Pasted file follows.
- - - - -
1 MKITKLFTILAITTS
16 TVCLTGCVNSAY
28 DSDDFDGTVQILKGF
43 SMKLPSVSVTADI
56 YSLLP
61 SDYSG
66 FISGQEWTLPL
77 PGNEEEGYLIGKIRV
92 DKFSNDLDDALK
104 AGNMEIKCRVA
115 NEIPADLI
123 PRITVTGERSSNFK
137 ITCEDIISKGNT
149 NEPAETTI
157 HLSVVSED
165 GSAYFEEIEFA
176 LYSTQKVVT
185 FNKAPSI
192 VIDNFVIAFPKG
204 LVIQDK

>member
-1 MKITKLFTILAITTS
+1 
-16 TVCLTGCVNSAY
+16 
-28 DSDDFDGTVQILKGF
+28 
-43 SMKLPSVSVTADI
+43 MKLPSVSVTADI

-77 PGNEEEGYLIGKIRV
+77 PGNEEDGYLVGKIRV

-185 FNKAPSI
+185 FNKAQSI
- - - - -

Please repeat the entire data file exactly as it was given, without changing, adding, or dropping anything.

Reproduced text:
1 MKITKLFTILAITTS
16 TVCLTGCVNSAY
28 DSDDFDGTVQILKGF
43 SMKLPSVSVTADI
56 YSLLP
61 SDYSG
66 FISGQEWTLPL
77 PGNEEEGYLIGKIRV
92 DKFSNDLDDALK
104 AGNMEIKCRVA
115 NEIPADLI
123 PRITVTGERSSNFK
137 ITCEDIISKGNT
149 NEPAETTI
157 HLSVVSED
165 GSAYFEEIEFA
176 LYSTQKVVT
185 FNKAPSI
192 VIDNFVIAFPKG
204 LVIQDK

>member
-1 MKITKLFTILAITTS
+1 
-16 TVCLTGCVNSAY
+16 
-28 DSDDFDGTVQILKGF
+28 
-43 SMKLPSVSVTADI
+43 MKLPSVSVTADI

-77 PGNEEEGYLIGKIRV
+77 PGNEEDGYLVGKIRV

-185 FNKAPSI
+185 FNKAQSI